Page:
The Herring Man by Cyril James Morris

There’s something of an innocence to great storytelling, and a story that tells of great friendships and emotions, and in The Herring Man, Cyril James Morris encapsulates the passion for great storytelling in a tale of grief, longing and friendship.

The Herring Man tells of a young boy’s friendship with Gwyn, a lonely man who avoids human contact preferring his isolation and working on his fishing nets, but as we discover, Gwyn has a tale to tell, but not of his own life, but his grandfather’s adventures travelling the world.  What begins as an awkward friendship blossoms into a true friendship, even family love, with the boy seeing Gwyn as a father figure to him, and after tragedy strikes, the boy is left to discover the story of Gwyn and set about solving a new mystery.

The Herring man relates the importance of storytelling, and passing on what we know in order to preserve our own history and heritage. Set in the heart of South West Wales, an area renowned for its fishing industry, The Herring Man shows how important this industry is even to the smallest of fishers, and how it means more than just a livelihood to so many.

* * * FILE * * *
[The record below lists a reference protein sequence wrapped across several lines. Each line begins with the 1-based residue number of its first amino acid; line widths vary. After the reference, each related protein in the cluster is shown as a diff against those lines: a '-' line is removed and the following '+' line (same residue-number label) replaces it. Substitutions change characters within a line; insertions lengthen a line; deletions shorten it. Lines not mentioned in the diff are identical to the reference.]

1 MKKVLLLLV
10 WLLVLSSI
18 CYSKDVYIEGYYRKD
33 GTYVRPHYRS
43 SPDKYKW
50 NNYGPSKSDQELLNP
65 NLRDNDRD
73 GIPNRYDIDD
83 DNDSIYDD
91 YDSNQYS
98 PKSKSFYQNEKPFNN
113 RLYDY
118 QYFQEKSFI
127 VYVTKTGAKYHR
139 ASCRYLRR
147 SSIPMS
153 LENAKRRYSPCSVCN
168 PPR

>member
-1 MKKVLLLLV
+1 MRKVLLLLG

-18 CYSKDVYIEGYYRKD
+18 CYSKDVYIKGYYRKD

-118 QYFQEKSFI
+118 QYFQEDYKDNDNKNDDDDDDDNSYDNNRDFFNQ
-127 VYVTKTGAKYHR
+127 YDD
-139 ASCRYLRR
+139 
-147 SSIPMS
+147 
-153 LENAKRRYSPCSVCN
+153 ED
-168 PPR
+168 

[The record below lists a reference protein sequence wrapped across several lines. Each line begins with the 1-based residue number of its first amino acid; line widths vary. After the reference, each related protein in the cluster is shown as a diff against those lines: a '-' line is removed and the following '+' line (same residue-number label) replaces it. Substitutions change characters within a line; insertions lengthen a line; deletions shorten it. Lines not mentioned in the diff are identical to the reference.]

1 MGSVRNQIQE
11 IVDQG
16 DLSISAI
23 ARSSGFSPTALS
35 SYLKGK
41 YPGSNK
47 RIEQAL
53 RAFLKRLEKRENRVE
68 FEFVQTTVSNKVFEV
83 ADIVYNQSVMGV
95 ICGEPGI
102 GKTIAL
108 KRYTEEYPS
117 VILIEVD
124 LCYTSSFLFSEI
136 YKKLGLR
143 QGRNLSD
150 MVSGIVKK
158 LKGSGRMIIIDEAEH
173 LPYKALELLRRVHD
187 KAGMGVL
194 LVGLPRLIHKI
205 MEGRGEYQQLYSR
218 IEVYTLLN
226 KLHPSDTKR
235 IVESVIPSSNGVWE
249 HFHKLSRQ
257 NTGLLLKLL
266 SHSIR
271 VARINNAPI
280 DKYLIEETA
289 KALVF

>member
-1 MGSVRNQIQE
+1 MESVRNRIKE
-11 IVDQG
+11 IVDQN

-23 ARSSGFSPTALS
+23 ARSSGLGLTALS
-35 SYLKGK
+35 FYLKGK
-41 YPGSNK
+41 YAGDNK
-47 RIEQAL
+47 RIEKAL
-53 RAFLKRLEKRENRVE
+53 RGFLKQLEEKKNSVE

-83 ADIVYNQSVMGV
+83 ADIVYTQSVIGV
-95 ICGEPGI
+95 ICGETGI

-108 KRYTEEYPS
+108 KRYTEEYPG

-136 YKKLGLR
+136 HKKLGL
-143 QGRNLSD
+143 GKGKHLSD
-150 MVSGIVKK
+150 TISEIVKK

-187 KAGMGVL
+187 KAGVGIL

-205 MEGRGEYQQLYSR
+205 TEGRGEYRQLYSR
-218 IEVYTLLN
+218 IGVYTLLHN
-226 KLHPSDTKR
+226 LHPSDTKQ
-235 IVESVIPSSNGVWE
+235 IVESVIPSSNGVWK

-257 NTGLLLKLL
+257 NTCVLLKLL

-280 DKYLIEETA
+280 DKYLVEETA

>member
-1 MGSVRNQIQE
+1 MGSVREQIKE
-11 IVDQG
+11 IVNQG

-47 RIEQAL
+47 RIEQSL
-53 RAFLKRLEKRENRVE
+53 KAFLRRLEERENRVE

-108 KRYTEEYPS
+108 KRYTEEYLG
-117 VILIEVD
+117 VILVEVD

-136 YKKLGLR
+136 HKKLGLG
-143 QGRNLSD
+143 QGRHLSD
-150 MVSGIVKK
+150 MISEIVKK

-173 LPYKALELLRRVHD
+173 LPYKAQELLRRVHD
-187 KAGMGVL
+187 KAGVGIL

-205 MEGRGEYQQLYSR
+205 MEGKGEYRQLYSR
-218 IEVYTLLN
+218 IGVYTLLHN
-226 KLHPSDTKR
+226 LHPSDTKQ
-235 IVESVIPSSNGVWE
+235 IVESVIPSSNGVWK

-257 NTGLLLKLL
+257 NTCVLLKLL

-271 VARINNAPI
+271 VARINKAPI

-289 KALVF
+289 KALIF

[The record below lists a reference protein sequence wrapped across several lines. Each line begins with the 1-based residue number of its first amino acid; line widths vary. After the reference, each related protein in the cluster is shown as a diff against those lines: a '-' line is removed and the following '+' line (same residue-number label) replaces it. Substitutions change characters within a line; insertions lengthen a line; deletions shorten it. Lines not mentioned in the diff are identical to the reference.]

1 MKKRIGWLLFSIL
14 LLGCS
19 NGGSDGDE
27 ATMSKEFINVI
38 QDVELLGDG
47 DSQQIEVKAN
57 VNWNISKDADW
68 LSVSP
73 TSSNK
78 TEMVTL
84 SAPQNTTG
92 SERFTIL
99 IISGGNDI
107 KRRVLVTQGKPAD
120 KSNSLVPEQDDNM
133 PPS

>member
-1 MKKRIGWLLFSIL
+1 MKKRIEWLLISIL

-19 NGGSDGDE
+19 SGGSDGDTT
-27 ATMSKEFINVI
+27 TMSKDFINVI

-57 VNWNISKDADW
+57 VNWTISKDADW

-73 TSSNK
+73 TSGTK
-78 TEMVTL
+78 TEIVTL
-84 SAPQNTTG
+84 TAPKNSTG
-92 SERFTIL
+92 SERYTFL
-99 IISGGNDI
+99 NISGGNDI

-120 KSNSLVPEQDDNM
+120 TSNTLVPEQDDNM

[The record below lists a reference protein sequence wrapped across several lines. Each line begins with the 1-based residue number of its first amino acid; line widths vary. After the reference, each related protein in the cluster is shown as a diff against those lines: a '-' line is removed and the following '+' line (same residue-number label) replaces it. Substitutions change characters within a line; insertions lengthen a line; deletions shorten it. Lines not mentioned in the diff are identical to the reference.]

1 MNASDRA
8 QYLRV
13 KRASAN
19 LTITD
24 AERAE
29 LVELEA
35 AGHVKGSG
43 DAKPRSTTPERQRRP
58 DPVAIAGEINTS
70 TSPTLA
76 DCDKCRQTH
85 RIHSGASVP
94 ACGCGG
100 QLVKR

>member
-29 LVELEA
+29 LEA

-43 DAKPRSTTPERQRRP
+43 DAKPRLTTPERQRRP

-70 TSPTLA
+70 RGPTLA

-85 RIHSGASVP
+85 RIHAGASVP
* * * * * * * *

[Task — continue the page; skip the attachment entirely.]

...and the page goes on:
With stories being passed on only orally through generations so many tales have been lost through time, The Herring Man is not only a testament to preserving our history and our stories, but also an enchanting tale of grief, family and friendship.

  • The Herring Man by Cyril James Morris is published by Parthian Books (£7.99). To order a copy go to
Tom Stanger
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Host at Supernatural People podcast, Editor/writer at The Pilgrim Magazine, curator of the Pontyddim archives, tea drinker, hat wearer and autism advocate. PhD researcher on Gothic Literature & religion also does book reviews bad photography and other bits and bobs

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